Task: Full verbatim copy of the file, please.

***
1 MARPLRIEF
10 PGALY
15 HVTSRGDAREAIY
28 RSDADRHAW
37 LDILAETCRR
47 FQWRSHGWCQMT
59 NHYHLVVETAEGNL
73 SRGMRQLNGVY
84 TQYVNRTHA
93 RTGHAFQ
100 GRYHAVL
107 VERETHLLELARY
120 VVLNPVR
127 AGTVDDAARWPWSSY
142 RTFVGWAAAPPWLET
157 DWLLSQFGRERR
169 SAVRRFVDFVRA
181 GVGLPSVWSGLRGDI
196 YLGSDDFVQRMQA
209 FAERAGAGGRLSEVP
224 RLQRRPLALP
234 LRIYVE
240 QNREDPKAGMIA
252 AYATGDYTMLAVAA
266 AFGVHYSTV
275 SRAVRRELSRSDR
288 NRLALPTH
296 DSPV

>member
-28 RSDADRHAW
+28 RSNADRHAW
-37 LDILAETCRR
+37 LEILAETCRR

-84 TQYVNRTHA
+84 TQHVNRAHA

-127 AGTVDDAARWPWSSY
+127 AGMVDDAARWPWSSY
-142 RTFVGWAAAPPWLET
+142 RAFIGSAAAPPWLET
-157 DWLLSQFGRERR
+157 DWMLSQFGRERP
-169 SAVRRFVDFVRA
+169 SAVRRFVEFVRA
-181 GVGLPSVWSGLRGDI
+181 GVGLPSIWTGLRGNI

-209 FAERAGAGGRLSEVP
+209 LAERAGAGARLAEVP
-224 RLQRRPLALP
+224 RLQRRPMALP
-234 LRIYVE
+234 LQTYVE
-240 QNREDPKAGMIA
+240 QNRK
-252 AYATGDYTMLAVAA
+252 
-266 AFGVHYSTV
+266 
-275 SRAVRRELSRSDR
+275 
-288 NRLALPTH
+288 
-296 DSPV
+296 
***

1 MARPLRIEF
10 PGALY
15 HVTSRGDAREAIY
28 RSDADRHAW
37 LDILAETCRR
47 FQWRSHGWCQMT
59 NHYHLVVETAEGNL
73 SRGMRQLNGVY
84 TQYVNRTHA
93 RTGHAFQ
100 GRYHAVL
107 VERETHLLELARY
120 VVLNPVR
127 AGTVDDAARWPWSSY
142 RTFVGWAAAPPWLET
157 DWLLSQFGRERR
169 SAVRRFVDFVRA
181 GVGLPSVWSGLRGDI
196 YLGSDDFVQRMQA
209 FAERAGAGGRLSEVP
224 RLQRRPLALP
234 LRIYVE
240 QNREDPKAGMIA
252 AYATGDYTMLAVAA
266 AFGVHYSTV
275 SRAVRRELSRSDR
288 NRLALPTH
296 DSPV

>member
-28 RSDADRHAW
+28 RSNADRHAW
-37 LDILAETCRR
+37 LEILAETCRR

-84 TQYVNRTHA
+84 TQHVNRAHA

-127 AGTVDDAARWPWSSY
+127 AGMVDDAARWPWSSY
-142 RTFVGWAAAPPWLET
+142 RAFIGSAAAPPWLET
-157 DWLLSQFGRERR
+157 DWMLSQFGRERP
-169 SAVRRFVDFVRA
+169 SAVRRFVEFVRA
-181 GVGLPSVWSGLRGDI
+181 GVGLPSIWTGLRGNI

-209 FAERAGAGGRLSEVP
+209 LAERAGAGARLAEVP
-224 RLQRRPLALP
+224 RLQRRPMALP
-234 LRIYVE
+234 LQTYVE
-240 QNREDPKAGMIA
+240 QNRK
-252 AYATGDYTMLAVAA
+252 
-266 AFGVHYSTV
+266 
-275 SRAVRRELSRSDR
+275 
-288 NRLALPTH
+288 
-296 DSPV
+296 